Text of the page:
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President Donald Trump wasted little time Monday in signing official notice that the United States is pulling out of the proposed Trans-Pacific Partnership trade deal.
Trump called the move "a great thing for the American workers."
But at least one Canadian trade expert said it heralds more trouble on trade, including the North American Free Trade Agreement between the U.S., Canada and Mexico — another deal that Trump has in his sights.
"It reflects a disdain for open markets and liberalized trading arrangements and the manifestation of Mr. Trump's 'America First' policy," Toronto trade lawyer Lawrence Herman said of the decision.
"It signals storm clouds ahead for the NAFTA. Canada needs to be prepared if the U.S. decides to pull the plug on that deal."
It remains unclear if Trump would seek individual deals with the 11 other countries in the TPP, a group that includes Canada and represents roughly 13.5 per cent of the global economy, according to World Bank figures.
There was no immediate comment from Prime Minister Justin Trudeau or Foreign Affairs Minister Chrystia Freeland, who are in Calgary for a two-day cabinet retreat where how best to deal with the Trump team is the main preoccupation.
Canada had been taking a wait-and-see approach to the TPP, with the Liberal government launching a sweeping consultation that appeared designed to postpone a decision until the U.S. resolved the question of whether or not to take part.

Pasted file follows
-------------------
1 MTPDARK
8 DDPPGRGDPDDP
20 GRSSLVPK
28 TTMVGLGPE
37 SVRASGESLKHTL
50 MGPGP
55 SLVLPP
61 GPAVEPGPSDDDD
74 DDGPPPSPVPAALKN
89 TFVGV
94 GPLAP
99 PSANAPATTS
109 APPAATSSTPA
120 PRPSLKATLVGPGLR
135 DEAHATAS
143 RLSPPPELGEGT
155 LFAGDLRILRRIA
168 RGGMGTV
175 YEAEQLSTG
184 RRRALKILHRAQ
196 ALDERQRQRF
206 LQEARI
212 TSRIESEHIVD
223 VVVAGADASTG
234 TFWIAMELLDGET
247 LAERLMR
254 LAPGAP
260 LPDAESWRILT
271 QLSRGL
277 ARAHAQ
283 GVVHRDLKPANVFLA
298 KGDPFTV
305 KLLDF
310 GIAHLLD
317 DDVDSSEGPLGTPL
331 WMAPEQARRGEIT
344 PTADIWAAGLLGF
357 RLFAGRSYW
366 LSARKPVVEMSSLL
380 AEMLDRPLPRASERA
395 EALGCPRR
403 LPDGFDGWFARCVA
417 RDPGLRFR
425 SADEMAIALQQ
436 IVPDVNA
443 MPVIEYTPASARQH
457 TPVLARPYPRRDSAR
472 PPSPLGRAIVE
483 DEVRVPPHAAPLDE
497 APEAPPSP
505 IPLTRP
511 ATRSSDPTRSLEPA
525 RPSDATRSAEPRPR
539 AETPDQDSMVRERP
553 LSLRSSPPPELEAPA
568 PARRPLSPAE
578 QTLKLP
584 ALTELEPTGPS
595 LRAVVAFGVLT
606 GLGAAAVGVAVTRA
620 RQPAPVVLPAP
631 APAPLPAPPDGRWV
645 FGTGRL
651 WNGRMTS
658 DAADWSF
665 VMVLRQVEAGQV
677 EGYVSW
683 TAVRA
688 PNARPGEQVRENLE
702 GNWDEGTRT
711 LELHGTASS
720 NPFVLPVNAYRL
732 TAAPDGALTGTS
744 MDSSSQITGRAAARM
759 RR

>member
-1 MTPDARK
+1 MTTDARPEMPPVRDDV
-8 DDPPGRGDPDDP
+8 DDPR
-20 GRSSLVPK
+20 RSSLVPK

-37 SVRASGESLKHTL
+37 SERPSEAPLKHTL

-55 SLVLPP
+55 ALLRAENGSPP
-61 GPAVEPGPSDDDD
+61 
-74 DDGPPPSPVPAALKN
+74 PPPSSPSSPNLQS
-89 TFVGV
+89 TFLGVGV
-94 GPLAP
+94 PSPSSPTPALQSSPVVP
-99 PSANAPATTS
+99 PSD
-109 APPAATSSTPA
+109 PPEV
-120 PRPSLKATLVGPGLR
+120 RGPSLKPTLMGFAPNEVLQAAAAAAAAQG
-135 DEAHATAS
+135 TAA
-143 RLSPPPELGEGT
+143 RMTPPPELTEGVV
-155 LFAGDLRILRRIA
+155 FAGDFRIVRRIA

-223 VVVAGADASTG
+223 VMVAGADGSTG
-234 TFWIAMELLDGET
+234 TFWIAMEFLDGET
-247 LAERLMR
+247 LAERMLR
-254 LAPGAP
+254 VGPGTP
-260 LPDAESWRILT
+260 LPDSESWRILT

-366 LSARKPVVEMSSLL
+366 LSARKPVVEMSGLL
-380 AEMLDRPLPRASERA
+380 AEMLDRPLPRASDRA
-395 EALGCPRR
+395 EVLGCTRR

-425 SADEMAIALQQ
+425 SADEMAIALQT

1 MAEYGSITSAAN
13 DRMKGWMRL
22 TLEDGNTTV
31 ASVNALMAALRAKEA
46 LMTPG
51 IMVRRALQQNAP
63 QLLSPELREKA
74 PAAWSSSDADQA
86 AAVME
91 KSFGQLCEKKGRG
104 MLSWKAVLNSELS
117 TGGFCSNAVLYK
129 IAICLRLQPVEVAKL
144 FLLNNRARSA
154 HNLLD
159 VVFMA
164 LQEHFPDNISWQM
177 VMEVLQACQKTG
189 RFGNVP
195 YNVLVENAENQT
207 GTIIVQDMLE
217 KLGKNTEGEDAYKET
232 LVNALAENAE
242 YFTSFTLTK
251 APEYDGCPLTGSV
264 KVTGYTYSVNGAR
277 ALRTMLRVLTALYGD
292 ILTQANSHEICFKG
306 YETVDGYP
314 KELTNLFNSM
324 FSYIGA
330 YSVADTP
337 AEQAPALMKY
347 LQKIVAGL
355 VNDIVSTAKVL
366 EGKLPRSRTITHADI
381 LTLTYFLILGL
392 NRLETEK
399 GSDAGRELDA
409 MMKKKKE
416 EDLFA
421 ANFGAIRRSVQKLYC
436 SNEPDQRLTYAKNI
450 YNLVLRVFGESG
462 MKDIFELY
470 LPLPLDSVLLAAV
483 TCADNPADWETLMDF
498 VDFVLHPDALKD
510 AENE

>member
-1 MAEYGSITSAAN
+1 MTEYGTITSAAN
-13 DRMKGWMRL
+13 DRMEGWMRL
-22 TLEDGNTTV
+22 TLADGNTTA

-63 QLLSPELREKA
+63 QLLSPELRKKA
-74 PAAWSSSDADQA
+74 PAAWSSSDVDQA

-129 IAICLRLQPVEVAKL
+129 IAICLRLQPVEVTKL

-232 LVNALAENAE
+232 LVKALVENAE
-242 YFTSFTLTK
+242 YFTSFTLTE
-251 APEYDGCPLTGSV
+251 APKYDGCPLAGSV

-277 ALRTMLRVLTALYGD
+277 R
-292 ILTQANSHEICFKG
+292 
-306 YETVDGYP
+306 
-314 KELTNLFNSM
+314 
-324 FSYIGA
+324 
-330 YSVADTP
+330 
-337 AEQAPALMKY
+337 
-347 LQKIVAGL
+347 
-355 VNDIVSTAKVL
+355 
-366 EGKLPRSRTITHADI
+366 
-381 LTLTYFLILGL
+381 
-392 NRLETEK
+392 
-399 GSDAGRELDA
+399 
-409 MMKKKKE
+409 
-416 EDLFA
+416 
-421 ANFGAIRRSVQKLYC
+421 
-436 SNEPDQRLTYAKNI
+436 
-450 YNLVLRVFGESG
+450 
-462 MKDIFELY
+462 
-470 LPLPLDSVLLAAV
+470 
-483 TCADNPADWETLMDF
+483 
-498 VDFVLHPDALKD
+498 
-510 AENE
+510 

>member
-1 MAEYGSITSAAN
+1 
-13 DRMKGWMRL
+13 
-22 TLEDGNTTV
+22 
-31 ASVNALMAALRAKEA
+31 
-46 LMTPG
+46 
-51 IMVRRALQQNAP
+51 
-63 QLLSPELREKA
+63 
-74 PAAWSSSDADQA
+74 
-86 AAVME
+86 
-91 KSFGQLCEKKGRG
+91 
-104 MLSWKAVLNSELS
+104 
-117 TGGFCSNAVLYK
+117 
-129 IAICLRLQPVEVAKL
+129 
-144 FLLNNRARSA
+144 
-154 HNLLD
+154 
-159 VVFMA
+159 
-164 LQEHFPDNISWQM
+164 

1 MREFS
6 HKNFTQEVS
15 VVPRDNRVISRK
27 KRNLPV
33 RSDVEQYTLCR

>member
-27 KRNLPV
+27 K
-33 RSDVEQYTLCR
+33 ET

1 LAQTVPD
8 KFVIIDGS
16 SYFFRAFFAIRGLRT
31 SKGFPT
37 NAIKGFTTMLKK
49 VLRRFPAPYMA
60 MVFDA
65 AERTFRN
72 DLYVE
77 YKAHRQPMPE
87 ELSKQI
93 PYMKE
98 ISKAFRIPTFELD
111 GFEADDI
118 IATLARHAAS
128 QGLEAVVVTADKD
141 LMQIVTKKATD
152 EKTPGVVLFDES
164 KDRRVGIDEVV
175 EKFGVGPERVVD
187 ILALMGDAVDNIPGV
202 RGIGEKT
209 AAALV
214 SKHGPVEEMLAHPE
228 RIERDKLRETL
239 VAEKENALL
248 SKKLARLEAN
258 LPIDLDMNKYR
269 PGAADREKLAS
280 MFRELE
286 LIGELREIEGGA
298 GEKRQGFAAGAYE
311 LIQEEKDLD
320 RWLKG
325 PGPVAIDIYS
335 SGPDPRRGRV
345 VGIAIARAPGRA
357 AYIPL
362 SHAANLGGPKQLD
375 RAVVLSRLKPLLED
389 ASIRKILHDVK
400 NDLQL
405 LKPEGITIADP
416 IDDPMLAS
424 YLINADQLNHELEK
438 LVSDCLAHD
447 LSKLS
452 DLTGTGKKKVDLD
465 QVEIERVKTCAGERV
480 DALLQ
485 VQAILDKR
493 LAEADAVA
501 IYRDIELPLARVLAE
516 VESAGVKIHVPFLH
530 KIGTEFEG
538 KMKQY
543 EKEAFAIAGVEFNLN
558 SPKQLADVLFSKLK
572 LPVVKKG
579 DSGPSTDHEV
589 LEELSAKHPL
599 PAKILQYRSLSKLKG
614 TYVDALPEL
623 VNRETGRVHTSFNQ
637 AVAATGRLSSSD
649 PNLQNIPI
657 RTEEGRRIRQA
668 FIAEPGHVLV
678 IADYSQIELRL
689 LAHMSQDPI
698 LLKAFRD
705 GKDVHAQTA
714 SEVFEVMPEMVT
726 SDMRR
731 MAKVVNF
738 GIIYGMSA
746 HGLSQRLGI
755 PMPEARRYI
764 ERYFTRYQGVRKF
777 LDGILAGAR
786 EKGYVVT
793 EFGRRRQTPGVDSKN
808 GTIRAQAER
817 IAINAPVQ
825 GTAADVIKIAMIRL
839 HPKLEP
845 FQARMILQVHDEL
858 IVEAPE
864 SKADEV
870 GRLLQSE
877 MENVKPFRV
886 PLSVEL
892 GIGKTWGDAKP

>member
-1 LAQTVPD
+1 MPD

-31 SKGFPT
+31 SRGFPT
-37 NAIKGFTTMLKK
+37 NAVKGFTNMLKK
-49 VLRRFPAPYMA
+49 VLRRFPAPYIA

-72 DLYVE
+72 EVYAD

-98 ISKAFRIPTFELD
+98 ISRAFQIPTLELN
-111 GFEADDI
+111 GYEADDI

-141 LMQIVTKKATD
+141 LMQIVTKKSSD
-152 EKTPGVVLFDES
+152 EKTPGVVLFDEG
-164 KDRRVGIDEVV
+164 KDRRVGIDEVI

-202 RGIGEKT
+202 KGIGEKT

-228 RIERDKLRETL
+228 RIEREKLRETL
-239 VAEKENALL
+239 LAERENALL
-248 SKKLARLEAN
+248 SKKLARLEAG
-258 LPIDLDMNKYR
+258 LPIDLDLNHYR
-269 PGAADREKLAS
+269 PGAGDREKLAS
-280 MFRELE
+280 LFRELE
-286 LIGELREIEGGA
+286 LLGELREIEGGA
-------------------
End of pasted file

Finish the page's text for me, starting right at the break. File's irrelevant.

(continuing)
Asked whether the government believes the deal can be salvaged, Freeland spokesman Alex Lawrence would only say, "The agreement cannot enter into force without the United States."
Canada's trade department said in a study last year that the TPP would generate more than $4 billion in long-term GDP gains for the Canadian economy but would lead to the loss of $5 billion if it did not join the deal.
Canada's participation in the TPP was cemented by the previous Conservative government two weeks before they lost power in the October 2015 federal election.
The incoming Liberals affirmed they, too, were ardent free traders, but said they wanted to consult widely before the deal was implemented. The Liberals have also said the TPP would not survive the withdrawal of the U.S.
Freeland — in her previous role as trade minister — has already said that the TPP can only come into force if ratified by six of the 12 member countries representing 85 per cent of their combined GDP.
Trump has blamed past trade deals such as the North American Free Trade Agreement and China's entrance into the World Trade Organization for a decline in U.S. factory jobs.
The signing of the memorandum Monday is basically a formality, since the agreement had yet to receive required Senate ratification.
Trade experts say that approval was unlikely to happen given voters' anxiety about trade deals and the potential for job losses.
— With files from The Associated Press